A “contextual error” occurs when a care plan appears appropriate based on the limited information in the medical record, but is, in fact, inappropriate because it does not address specific life challenges the Veteran is facing that complicate their care. For example, increasing the insulin dose in a patient with uncontrolled diabetes when the underlying problem is that their vision is failing and they can’t read their insulin syringe, or that they have untreated depression and have stopped taking their medications consistently is a contextual error. In the Preventing Contextual Errors (PCE) program, Veterans are invited to carry an encrypted audio recorder into their visit when they check in for their appointment and return it when they leave. The data is uploaded to a secure server and audio-coded by a specialized team in Chicago that also has access to the patient’s medical record. Anonymized reports are sent back to care teams as feedback with examples of contextual errors and appropriately contextualized care. The program has measurably reduced contextual error rates and improved Veteran health care outcomes across multiple VHA ambulatory sites.
This practice is attempting to reduce the prevalence of contextual errors in medical decision making and care planning by providing clinicians with feedback based on analysis of audio recordings of their medical encounters. A contextual error occurs when a care plan does not take into account the life challenges of a veteran that are complicating their abil...
This practice is attempting to reduce the prevalence of contextual errors in medical decision making and care planning by providing clinicians with feedback based on analysis of audio recordings of their medical encounters. A contextual error occurs when a care plan does not take into account the life challenges of a veteran that are complicating their ability to self-manage their care. Contextual errors lead to poor control of chronic conditions, frequent missed appointments, increased hospitalization rates, medication non-adherence and a range of other avoidable adverse outcomes.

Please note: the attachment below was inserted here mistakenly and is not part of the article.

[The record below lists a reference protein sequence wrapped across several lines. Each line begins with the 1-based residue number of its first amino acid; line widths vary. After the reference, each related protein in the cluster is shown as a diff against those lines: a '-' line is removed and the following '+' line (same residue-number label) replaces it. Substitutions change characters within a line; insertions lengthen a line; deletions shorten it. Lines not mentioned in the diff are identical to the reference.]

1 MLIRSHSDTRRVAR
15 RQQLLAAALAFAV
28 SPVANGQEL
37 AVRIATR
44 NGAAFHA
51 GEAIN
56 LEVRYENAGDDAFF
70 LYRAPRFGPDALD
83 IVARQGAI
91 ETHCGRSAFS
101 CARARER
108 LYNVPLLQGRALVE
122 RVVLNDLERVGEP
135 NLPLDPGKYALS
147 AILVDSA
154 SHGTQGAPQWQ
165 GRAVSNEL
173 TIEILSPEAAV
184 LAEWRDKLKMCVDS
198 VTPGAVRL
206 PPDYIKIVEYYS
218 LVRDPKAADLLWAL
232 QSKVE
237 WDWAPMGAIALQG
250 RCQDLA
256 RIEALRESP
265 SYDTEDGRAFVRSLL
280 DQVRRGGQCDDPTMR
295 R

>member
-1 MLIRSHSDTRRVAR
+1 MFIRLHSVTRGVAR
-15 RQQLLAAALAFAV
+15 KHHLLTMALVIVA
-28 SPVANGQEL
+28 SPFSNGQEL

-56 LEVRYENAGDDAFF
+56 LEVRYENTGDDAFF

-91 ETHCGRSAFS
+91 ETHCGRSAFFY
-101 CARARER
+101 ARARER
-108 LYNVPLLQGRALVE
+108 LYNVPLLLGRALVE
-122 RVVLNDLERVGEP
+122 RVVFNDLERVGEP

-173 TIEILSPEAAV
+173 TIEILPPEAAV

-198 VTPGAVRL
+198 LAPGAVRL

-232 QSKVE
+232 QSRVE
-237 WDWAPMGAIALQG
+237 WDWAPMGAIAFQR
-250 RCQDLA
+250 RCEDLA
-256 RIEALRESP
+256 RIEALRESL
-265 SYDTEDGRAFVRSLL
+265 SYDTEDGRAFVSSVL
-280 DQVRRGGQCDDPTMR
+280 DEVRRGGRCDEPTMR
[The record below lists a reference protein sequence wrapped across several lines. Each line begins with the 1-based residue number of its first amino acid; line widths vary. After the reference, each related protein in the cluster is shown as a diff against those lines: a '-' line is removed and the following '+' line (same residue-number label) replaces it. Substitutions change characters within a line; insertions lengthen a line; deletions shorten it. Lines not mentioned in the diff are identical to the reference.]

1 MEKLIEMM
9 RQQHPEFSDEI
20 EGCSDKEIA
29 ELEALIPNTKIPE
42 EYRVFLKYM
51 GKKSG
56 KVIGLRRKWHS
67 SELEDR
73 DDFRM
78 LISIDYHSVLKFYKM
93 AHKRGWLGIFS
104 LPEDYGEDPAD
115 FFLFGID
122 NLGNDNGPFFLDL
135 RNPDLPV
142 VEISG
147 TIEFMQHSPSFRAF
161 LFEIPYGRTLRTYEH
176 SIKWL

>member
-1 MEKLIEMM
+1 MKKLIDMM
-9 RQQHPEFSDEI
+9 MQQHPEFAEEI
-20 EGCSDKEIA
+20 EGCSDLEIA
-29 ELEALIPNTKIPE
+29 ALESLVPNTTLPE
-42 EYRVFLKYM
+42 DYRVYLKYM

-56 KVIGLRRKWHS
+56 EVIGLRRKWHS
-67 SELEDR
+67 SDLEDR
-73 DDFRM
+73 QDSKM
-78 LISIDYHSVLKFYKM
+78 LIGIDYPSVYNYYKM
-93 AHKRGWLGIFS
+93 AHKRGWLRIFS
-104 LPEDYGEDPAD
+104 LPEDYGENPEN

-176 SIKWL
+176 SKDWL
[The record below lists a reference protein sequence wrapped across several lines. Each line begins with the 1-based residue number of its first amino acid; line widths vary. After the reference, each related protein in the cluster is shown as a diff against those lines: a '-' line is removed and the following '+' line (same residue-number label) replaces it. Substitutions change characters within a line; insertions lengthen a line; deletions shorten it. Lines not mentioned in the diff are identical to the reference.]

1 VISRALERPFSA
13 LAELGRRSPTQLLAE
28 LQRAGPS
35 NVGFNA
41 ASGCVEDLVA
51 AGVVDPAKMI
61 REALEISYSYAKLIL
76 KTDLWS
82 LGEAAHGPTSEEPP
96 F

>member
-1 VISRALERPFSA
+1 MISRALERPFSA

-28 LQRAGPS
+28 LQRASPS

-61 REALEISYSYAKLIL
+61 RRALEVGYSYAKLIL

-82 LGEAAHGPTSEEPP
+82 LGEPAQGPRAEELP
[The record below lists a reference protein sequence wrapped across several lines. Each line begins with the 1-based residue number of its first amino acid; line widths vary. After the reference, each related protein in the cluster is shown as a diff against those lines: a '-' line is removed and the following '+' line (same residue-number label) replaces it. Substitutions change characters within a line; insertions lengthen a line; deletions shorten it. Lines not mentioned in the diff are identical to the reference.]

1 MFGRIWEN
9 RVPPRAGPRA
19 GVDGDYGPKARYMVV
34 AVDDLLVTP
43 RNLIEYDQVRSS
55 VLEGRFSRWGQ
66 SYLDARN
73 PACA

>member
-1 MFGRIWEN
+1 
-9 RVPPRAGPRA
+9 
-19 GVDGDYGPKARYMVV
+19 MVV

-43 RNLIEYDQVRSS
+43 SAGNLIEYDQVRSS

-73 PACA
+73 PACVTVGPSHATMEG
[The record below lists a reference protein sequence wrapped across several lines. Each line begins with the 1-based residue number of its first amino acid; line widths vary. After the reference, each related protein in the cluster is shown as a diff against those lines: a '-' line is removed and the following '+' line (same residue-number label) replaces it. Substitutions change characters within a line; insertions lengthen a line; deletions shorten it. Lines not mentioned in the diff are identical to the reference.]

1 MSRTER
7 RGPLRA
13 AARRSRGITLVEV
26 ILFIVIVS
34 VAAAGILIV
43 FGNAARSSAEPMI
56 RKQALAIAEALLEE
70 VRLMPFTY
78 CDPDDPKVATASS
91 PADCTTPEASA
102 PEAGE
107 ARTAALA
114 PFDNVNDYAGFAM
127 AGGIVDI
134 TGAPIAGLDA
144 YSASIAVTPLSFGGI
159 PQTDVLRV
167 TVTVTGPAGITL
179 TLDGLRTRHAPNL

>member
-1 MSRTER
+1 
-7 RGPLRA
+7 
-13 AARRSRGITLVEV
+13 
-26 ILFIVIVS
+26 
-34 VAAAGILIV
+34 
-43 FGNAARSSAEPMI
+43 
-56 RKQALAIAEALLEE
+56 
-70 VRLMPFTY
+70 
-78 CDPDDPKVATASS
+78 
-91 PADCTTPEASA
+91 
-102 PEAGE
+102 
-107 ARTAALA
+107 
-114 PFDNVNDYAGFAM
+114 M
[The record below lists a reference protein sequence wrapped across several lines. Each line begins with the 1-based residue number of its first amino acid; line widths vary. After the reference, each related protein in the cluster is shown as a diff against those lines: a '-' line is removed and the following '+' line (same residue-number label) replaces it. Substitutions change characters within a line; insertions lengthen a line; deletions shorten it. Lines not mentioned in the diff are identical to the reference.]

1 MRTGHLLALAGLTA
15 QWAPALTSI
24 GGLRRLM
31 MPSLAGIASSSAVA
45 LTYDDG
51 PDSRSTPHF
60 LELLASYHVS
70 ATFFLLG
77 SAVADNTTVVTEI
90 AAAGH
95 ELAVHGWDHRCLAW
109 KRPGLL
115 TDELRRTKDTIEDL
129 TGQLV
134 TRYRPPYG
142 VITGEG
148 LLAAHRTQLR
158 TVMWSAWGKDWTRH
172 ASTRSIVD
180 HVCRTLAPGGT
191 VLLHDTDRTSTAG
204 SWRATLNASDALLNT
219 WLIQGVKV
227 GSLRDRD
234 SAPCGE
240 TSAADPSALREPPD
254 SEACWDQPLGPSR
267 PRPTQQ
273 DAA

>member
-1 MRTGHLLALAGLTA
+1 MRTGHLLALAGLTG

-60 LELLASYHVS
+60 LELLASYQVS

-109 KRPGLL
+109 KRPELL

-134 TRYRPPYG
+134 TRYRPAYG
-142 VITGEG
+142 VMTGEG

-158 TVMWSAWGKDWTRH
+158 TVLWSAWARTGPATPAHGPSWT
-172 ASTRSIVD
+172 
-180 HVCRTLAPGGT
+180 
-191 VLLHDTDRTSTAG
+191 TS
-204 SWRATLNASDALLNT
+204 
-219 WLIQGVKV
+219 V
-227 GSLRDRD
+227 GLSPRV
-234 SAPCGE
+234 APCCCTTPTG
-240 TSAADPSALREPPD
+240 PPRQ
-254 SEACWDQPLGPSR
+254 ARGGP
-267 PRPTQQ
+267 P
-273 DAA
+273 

Patients who volunteer to audio record their visits are provided with audio recorders in the waiting area. They return the audio recorder after the visit and it is uploaded to a secure server. The audio is analyzes using a system called "Content Coding for Contextualization of Care" or "4C" at a VA in Chicago by a trained coding team, and the data is shared ...
Patients who volunteer to audio record their visits are provided with audio recorders in the waiting area. They return the audio recorder after the visit and it is uploaded to a secure server. The audio is analyzes using a system called "Content Coding for Contextualization of Care" or "4C" at a VA in Chicago by a trained coding team, and the data is shared (de-identified) with a clinical champion at the participating facility. The clinical champion then reviews the data with clinicians. Clinicians propose changes to their practice. In return for participating they receive Maintenance of Certification Credit from the American Board of Internal Medicine. This cycle of audit & feedback leads to fewer contextual errors and better patient outcomes.
A brief overview of contextualization of care, including a 4-step process to contextualizing care
How to Set Up Preventing Contextual Errors Ql Program